I could tell he didn't know how to reply to that, so I went back out to the TV, where I finished watching the movie. Warren must have gone flying after all. When the movie was over, I let myself out, and later, back in my quad's sitting room, I called Jean. "Warren told me," I said as soon as she answered. "About the break-up -- he told me."

She didn't answer for almost a minute, then said, "We're not mad at each other."

"I know."

"It didn't have anything to do with you."

"Yes, it did. He told me that, too. We talked about what he feels, and it's okay. I'm not freaked out by it like I used to be."

More silence. "Oh. Okay. That's good."

"How are you?"

"Fine. It really was mutual, Scott. He just brought it up first. I'm fine."

"Okay."

We spoke a little longer, then she hung up -- yet that conversation had been no easier than the one with Warren, and suddenly, my short time home for the holidays seemed like a good thing. Neither would be in Westchester for Thanksgiving, and Jean would spend all of Christmas in Annandale-on-Hudson. Warren, as it turned out, stayed on Long Island with his parents for the first time in three years. It seemed that our delicate trio of voices had fallen into dis-chord.


That year's winter tour was in Chicago -- not my first choice of place to spend the week after Christmas, given the temperatures, but it did mean I got to see Hank again for the first time in almost a year. Tour over, I headed up to Deerfield to stay with his family for a couple of days before flying back directly to New Haven. Deerfield, Illinois was really just a suburb of Chicago, and he'd grown up on a small organic farm outside the town. Among other things, they sold Christmas trees, so with the season just over, the family was busy securing the farm for the rest of the winter. They had three enthusiastic collies, a smokehouse for curing meats, a canning shop -- shut down now -- and a workshop where Hank's mother made candles and soap to sell in the quaint and rustic shop adjoining the house. In order to compete with the big farming corps, the McCoys had resorted to opening a small business that catered to yuppies and others who could pay $3 for a bar of special soap or buy scented candles, homemade pumpkin-butter, cherry cider, and organic vegetables. Edna McCoy was a former hippie who'd finally found her niche, a little wacky maybe with her crinkle-cloth skirts and crystal jewelry, but I'd liked her from the first time I'd met her when she'd visited Westchester a couple years back. She made good pumpkin-butter, too, and was fierce in her convictions. Among the things one could find in the little shop off Highway 22 were bumper stickers that read, "Mutants are people, too."

"What is this?" I asked her, holding it up and laughing. It was snowing outside the shop windows and she had a fire going in the old stove. Since it was a Saturday, Hank was home, but he and his father were working on the motor for one of the tractors; it probably had a specific name, but I was clueless when it came to farming equipment.

Now, she grinned at me. "We had them made up to sell."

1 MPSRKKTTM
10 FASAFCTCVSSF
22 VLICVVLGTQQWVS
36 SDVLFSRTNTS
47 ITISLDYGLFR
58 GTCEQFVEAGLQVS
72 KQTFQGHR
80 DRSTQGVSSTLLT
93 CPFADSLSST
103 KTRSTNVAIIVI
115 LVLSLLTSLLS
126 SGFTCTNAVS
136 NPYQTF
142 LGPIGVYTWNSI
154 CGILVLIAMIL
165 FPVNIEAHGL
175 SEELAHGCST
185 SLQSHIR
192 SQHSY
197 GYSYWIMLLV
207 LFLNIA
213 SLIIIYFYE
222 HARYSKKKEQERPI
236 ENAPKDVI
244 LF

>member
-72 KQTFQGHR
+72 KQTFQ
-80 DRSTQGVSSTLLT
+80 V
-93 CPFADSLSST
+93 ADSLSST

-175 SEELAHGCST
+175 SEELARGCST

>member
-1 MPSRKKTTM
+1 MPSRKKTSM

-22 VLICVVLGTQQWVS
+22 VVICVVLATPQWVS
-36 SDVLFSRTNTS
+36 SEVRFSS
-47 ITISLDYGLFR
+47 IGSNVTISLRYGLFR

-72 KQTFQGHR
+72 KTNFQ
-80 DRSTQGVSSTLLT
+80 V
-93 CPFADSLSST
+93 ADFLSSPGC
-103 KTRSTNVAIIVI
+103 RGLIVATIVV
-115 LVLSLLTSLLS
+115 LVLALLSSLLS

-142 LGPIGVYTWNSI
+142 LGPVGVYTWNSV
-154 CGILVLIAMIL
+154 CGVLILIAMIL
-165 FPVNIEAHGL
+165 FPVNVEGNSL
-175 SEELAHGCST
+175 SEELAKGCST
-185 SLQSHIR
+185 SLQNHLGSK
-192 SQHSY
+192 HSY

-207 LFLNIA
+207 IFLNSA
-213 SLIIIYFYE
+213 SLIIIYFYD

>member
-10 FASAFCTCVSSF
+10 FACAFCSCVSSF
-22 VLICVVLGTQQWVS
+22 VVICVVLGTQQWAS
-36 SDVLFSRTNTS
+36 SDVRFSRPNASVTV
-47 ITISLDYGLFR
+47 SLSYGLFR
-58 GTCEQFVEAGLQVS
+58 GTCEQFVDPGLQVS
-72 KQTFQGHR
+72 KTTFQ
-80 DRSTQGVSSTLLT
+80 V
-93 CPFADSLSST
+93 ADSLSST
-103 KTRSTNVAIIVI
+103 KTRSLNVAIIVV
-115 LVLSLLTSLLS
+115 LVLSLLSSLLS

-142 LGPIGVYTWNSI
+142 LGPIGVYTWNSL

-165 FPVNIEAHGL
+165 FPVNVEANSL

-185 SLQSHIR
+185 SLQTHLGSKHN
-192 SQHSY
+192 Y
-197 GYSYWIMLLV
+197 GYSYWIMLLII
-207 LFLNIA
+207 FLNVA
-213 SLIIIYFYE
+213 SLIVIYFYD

Shaking my head, I put the sticker ('mutant' in rainbow lettering) back down and returned to unpacking a box of newly made candles. They smelled nice, like cinnamon and apples. "I was glad to get to hear your singing group the other night," she said to me. "I love old show tunes. Will you sing if Hank plays later tonight?"

I turned to look at her. "Me?"

"Well, I don't see anyone else in the shop, do you?" She was laughing at me, but in that way she had that made a body smile back. She was such a strange mix of '50s Illinois farm-girl turned '60s radical turned '70s Deadhead turned '90s Wiccan, and delightful for that. She never made me feel judged, and seemed to think that everyone ought to have a few eccentricities. "It keeps a person interesting," she'd said once with a firm nod of her head, and I began to understand how Hank could be a fan of Shakespeare and Star Wars, a former football player and a science geek. To his parents, those weren't contradictions. Instead of asking, "Why?" Edna was the kind of mother who asked, "Why not?" So later that evening after the sun went down, Hank played the piano in the family room and I sang. Then the McCoys went to bed and I went to smoke on the front porch. Hank came out, too, wrapped in a down jacket and cradling a mug of steaming cider. With Chicago on the southern horizon, I couldn't see as many stars as I might have liked, but Hank pointed out constellations. Finally, he sat down in one of the rocking chairs there. "I heard about Jean and Warren," he said.

I took a drag from my cigarette and didn't reply for a while. Finally, I said, "It's my fault," as I crushed out the burning end under my heel and put the butt in my pocket to throw away later. Edna didn't want her lawn littered.

He snorted. "How do you figure that?"

"Warren's still in love with me. He used Jean as a proxy. They say they're not mad at me, but . . ." I shrugged. "Neither of them came to Westchester for Thanksgiving or Christmas." And if I'd been relieved by that, another part of me had been disappointed, and worried.